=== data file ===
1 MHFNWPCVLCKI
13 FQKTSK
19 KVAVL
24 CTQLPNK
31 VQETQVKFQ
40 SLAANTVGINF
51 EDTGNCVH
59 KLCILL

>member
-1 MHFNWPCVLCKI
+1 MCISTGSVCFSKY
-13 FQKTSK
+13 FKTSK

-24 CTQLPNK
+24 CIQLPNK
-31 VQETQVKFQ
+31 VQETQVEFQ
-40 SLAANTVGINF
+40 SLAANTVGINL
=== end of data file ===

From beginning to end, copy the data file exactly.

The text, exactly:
1 MHFNWPCVLCKI
13 FQKTSK
19 KVAVL
24 CTQLPNK
31 VQETQVKFQ
40 SLAANTVGINF
51 EDTGNCVH
59 KLCILL

>member
-1 MHFNWPCVLCKI
+1 MCISTGSVCFSKY
-13 FQKTSK
+13 FKTSK

-24 CTQLPNK
+24 CIQLPNK
-31 VQETQVKFQ
+31 VQETQVEFQ
-40 SLAANTVGINF
+40 SLAANTVGINL